Assistance was provided primarily through missions comprising staff members of the bureau and through training of national statisticians at Fund headquarters. Staff also participated in a number of area department missions when statistical issues were particularly important or complex. Mission activity was designed to improve the currentness, coverage, and quality of data required for the Fund’s analytical and operational needs. The principal areas of statistics covered were money and banking, government finance, balance of payments, international banking and external debt, and general economic data. Training activities at Fund headquarters consisted of familiarizing national statisticians with current statistical methodologies as well as with their application to individual cases.
During the year the staff of the bureau participated in 58 technical assistance missions to 34 countries and provided training at headquarters to officials from 9 member countries. Staff also provided lecturing assistance on public finance statistics at a World Bank seminar in Costa Rica and on balance of payments statistics at seminars organized by the Center for Latin American Monetary Studies in Cuba and by the Central American Monetary Council in El Salvador.
The Bureau of Computing Services provides narrowly focused technical assistance on electronic data processing to member countries. Although budgetary constraints and reduced staff resources limited the number of technical assistance missions provided during the financial year, short-term missions were authorized where it was felt they could facilitate existing Fund programs; improve the processing and analysis of economic information (such as money and banking statistics); and provide advice and guidance on data organization and modeling, on data base management systems, and on data processing strategies and procedures to implement information management systems. Missions were undertaken to Abu Dhabi, Cyprus, Jordan, Malaysia, and Poland to advise on improving the methodology for processing economic and financial data and to provide operational guidance not generally available elsewhere.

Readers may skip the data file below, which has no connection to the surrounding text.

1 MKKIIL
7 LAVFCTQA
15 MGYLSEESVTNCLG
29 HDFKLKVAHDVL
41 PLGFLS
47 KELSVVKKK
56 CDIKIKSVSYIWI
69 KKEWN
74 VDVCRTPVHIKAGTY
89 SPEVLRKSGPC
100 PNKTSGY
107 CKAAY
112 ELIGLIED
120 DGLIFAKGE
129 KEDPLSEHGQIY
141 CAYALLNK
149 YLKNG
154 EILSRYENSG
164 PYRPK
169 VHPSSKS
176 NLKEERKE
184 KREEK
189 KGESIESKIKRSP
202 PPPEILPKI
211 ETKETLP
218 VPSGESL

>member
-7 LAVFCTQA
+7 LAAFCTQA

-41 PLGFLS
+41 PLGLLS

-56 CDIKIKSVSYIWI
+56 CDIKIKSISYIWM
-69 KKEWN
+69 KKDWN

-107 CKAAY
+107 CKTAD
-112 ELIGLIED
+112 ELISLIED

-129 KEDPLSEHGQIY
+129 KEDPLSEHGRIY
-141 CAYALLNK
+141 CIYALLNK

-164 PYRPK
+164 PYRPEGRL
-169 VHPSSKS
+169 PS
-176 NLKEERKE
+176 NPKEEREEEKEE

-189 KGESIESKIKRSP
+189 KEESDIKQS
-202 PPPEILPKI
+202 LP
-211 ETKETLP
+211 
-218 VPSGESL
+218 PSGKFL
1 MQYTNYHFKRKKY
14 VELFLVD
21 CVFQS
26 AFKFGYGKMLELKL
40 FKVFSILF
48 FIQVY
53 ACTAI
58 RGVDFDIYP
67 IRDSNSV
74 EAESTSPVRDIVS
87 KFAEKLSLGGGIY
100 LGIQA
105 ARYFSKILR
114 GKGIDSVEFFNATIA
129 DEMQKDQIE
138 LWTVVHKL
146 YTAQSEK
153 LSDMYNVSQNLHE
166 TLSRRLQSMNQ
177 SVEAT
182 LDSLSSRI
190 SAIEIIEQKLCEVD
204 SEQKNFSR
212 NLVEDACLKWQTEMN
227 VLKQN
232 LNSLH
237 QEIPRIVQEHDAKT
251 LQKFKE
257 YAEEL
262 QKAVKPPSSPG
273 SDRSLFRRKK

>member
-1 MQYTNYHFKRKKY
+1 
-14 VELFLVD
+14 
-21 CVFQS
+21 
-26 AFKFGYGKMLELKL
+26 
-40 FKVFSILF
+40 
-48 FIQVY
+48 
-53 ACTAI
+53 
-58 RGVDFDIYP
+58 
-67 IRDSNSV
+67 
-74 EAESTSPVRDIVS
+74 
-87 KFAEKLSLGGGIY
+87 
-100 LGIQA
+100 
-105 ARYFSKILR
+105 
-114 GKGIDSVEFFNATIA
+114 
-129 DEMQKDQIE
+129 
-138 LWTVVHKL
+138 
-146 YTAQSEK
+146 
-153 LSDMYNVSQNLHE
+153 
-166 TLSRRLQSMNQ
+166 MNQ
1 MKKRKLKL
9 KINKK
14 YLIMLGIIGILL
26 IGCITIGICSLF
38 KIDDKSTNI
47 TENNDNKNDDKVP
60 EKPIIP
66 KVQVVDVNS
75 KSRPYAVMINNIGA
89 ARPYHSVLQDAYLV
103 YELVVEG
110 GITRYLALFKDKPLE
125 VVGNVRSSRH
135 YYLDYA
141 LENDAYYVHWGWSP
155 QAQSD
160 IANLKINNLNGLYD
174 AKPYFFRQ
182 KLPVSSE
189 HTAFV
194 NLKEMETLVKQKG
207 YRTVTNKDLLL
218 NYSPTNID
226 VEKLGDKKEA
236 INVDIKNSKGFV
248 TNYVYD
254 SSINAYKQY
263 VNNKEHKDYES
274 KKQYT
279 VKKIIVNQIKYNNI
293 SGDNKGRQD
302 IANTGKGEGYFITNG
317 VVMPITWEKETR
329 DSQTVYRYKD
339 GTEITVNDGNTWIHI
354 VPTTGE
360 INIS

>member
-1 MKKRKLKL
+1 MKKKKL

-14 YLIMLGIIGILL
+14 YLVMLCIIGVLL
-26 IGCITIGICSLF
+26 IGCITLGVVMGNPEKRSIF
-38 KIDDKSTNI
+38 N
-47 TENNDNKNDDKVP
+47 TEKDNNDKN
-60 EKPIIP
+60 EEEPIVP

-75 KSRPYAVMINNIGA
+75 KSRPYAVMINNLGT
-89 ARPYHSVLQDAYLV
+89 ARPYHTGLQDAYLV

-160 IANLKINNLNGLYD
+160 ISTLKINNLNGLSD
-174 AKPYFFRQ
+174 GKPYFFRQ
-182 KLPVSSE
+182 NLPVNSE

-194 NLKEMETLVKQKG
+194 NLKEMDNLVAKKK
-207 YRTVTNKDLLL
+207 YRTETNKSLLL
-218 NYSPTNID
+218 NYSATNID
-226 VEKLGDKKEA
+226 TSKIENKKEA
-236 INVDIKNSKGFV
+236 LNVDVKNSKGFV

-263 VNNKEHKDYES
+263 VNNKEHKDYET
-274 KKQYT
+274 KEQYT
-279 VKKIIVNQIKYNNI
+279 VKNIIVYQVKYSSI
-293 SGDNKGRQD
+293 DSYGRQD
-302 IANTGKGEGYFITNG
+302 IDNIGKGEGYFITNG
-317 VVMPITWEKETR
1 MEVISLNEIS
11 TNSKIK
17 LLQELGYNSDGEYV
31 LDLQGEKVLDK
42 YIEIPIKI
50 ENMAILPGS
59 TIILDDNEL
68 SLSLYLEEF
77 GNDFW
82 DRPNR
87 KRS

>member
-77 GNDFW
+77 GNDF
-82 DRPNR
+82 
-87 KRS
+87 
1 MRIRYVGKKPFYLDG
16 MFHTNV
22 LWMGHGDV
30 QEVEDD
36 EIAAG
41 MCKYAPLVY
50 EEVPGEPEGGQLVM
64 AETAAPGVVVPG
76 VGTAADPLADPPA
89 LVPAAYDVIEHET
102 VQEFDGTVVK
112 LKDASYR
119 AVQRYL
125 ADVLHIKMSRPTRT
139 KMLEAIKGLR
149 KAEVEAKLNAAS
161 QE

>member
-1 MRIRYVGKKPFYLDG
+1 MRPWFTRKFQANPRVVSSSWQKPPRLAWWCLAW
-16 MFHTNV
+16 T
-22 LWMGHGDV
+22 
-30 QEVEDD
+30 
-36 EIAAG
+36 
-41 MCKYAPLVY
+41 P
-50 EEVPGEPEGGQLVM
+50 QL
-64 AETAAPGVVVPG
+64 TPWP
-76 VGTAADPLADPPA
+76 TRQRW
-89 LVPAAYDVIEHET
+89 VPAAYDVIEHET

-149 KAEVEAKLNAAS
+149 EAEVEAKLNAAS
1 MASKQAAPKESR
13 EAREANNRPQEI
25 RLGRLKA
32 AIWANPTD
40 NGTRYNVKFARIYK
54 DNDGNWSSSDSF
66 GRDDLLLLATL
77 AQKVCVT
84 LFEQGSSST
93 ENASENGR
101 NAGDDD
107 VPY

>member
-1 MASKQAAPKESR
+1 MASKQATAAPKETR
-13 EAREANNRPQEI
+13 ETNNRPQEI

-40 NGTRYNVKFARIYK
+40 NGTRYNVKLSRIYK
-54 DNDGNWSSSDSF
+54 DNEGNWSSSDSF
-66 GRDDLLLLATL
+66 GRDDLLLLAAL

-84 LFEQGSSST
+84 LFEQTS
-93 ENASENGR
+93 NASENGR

As a result of the expanding role of technology, an increased number of representatives from member countries, regional institutions, international organizations, and private companies visited the bureau to acquaint themselves with and to share experiences on the management and operation of economic and financial data systems. These visits ranged from one to three days of general overview briefings to a one-month hands-on training program. They covered such aspects as data administration and data modeling capabilities, financial reporting, and computer operations to improve the quality and usefulness of information bases and to provide for easy access and exchange of data with other organizational units inside and outside national institutions.
Relations with Other International Organizations